The value of a single Bitcoin has soared to over $11,750 (£8,750) for the first time, despite continued fears that boom could be a bubble.
Bitcoin traded at $11,799.99 on the on the Luxembourg-based Bitstamp exchange at around 21:00 GMT on Sunday, before dropping back down a few points.
The surge in price over the last 12 months appears to have been driven by a combination of investors starting to understand the value of the blockchain technology that underpins Bitcoin, technology enthusiasts fears of missing out on the latest trend, and prospectors speculating on an ever-rising price.
Bitcoin remains a volatile currency, prone to rapid rises and falls, but after two years of explosive growth it has started to gain serious interest from a number of leading financial firms. This interest has been interpreted by some to be a signal that institutional capital will soon start to flow into Bitcoin, a belief that in turn has driven the price higher.
Whilst Bitcoin’s meteoric rise may garner the majority of headlines, an arguably more interesting story regards the spread of blockchain technology. It has moved from the underpinnings of cryptocurrencies to become a transactional platform for everything from city governments to land registration to crowdsales – all within the last decade.
Traditionally, companies have turned to IPOs to raise significant funds to invest in future growth, but such stock issuances are very strictly regulated. In contrast, initial coin offerings (ICOs) are mostly outside the scope of such regulations and offer companies a valuable if sometimes controversial new way to raise capital.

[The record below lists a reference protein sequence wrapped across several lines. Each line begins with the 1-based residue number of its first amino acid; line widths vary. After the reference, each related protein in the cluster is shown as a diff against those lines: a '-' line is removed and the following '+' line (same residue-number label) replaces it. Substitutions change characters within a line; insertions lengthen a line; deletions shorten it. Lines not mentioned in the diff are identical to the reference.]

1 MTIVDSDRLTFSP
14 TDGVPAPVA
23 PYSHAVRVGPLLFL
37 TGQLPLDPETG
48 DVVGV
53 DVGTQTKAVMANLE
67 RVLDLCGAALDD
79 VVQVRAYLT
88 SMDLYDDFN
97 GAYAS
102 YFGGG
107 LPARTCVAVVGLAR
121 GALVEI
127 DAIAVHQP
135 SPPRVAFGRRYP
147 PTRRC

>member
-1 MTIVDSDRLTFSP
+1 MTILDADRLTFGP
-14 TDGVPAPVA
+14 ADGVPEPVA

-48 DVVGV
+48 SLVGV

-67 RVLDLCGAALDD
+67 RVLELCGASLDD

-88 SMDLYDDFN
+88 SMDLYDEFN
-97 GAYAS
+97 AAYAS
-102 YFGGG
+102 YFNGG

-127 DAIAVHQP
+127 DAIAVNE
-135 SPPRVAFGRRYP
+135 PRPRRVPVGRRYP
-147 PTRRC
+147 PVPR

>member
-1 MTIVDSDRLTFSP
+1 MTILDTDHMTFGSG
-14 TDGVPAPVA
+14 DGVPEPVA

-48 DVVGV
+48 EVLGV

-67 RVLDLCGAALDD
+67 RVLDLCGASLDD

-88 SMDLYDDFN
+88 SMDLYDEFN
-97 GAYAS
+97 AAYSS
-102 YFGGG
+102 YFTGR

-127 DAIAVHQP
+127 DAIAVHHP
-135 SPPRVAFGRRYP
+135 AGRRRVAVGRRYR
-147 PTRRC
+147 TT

The first token crowdsale was held by Mastercoin in July 2013 and raised around $500,000 from 500 investors, but the practice has become increasingly common throughout the last twelve months, with around 50 ICOs now launched each month. And the value of the ICOs have risen dramatically too, with data storage application Filecoin raising a staggering $257m by the time it closed its ICO in September.
Companies are also utilising ICOs to raise funds for concepts which simply don’t fit within the mainstream of today’s financial world. For example, CannaSOS launched in 2014 with a mission to bring the security and decentralised benefits of cryptocurrency to the rapidly-growing cannabis industry. The industry is in desperate need of a secure financial model since the US banking system remains unavailable to cannabis-related businesses despite it becoming legal across a number of states.
The value of ICOs to companies looking to raise capital is clear, but the lack of regulation means that their growth in popularity has coincided with a growth in ICO-related scams. This has caused a number of investors to call for a cooling off period to give regulators a chance to catch up, and China to impose a ban on fundraising through ICO’s on Chinese exchanges.
The first distributed blockchain was only conceptualised by Satoshi Nakamoto back in 2008, so we are still in the “wild west” days of the technology and are likely to see many ups and downs, and bans and approvals before the technology finally hits the mainstream.
Photograph by Typography Images